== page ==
A photo of an ancient Etruscan Fibula,  7th century BC

Museum of Art
Rhode Island School of Design
Museum Appropriation Fund
Photography by Erik Gould

Click on the above image for a larger detailed view

Brooches or fibulae are perhaps the oldest type of jewelry. When man first took to wearing something more than a loin cloth, there emanated the necessity of holding the cloth together. The thorn was probably the first of these pins, with pins of other material, like flint, found in the caves of the Paleolithic age. Pins of bronze were in common use during the bronze age.

There are several distinct types of brooches, not only in design, but in the fastening mechanism. The earliest known of these was the "safety-pin" form. This brooch had a pin, hinge, spring and bow all in one place. If a brooch is not a bow shaped, but round it is called "annular". A "discoidal" brooch has a solid plaque or ornamental face with a simple pin and hook in the back. The "pen annular" pin was developed by the Celts and had a gap in the ring.

The original roman brooch was the spina, which was a thorn or anything like a thorn. Then, along with the Greeks and Etruscans, the Romans used a safety-pin type almost exclusively. Before the Romans advanced to Britain, the populace of the British Isles wore fibulae of one piece. The typical harp shape of the later Britons only came into being during the Romano British period.

The earliest and most important influence on the development of the brooch came from the Byzantines. Their oriental taste for color produced many brightly enameled brooches. The nomadic barbarian tribes quickly carried this new art along trade and emigration routes. It soon became apparent as far away as Britain. The Byzantine brooches were of a discoidal nature, with each plaque made of hundreds of small coils. The period of pure Byzantine influence extended from the sixth to the tenth century.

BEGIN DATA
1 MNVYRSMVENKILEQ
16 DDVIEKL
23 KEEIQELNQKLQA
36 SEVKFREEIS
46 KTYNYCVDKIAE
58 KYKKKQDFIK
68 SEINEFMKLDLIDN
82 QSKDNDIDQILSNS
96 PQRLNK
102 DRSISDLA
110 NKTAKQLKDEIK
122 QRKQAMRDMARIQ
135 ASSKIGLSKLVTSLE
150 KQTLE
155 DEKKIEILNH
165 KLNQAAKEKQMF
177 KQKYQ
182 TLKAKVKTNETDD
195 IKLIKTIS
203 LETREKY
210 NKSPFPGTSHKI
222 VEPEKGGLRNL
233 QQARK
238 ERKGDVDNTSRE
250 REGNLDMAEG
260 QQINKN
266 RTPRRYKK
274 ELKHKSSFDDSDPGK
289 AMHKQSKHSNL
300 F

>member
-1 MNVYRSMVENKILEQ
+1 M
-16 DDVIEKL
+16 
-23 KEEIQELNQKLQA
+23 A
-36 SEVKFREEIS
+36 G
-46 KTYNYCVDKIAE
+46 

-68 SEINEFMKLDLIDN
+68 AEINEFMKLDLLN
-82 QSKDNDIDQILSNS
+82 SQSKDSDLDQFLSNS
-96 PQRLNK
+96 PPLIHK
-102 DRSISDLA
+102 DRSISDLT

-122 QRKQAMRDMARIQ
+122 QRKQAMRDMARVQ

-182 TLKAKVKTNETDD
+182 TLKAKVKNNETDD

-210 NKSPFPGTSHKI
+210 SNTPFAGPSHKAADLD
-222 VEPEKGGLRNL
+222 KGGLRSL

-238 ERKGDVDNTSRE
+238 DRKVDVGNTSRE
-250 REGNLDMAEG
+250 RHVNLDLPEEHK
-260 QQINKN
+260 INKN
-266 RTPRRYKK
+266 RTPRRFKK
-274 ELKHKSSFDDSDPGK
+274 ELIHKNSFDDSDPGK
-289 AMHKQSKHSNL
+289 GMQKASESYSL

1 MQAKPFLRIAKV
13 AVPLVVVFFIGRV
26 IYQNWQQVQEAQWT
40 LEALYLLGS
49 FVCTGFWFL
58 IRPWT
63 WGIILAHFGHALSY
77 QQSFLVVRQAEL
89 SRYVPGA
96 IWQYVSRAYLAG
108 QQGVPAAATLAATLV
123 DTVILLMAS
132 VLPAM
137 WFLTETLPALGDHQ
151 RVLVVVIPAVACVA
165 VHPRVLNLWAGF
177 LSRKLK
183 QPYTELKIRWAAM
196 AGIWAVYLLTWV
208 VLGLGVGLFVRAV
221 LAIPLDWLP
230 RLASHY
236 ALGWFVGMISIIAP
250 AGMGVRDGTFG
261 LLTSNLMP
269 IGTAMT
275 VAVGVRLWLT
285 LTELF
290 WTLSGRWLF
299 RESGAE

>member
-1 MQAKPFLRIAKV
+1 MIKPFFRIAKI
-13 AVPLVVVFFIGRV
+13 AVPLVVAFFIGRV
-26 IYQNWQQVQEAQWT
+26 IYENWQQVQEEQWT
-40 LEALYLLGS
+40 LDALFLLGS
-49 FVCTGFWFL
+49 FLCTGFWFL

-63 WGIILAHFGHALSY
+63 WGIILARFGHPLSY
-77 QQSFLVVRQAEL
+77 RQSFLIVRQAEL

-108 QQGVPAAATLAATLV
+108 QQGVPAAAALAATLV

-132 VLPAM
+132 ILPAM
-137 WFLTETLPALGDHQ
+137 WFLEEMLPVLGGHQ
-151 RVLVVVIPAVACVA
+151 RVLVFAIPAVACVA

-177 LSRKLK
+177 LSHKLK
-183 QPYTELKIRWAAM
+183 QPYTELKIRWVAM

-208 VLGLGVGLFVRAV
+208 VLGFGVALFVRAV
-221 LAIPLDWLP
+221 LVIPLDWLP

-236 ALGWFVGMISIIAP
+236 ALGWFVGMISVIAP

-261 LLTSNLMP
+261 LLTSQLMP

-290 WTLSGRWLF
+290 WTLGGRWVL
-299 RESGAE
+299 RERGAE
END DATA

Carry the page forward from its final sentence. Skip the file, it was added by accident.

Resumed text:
The early Christian period made a great advance in its effect on brooches throughout the fifth and sixth centuries. Its influence brought the addition of symbols and inscriptions to the necessary brooch, helping along with the Byzantines, to push the brooch towards its ornamental character.

During the seventeenth century, the brooch made great strides in its size. With the increase in size came more area in which to freely use enamels and amber.

In Ireland from the ninth to the thirteenth century, the pen annular reached its point of perfection. This is evidenced in the Tara brooch, beautifully decorated gold with enamels and cabochon stones. The pin of the pen annular always pointed upwards when worn. Then the ring was twisted to hold the pin in place with the pressure of the material.

Museum of Art
Rhode Island School of Design
Gift of Walter C. Baker
Photography by Erik Gould
Click on the above image
 for a larger detailed view

Even Scandinavia made contributions in the design of brooches, for they were of a great necessity with the heavy garments of the cold recesses of the north. Their brooches became fully developed in the latter iron age, when they took on an extraordinarily large and heavy appearance. Their most distinctive type was the tortoise or Viking brooch. These were made of tortoise shell, but so named because of their oval shape worked in solid bronze.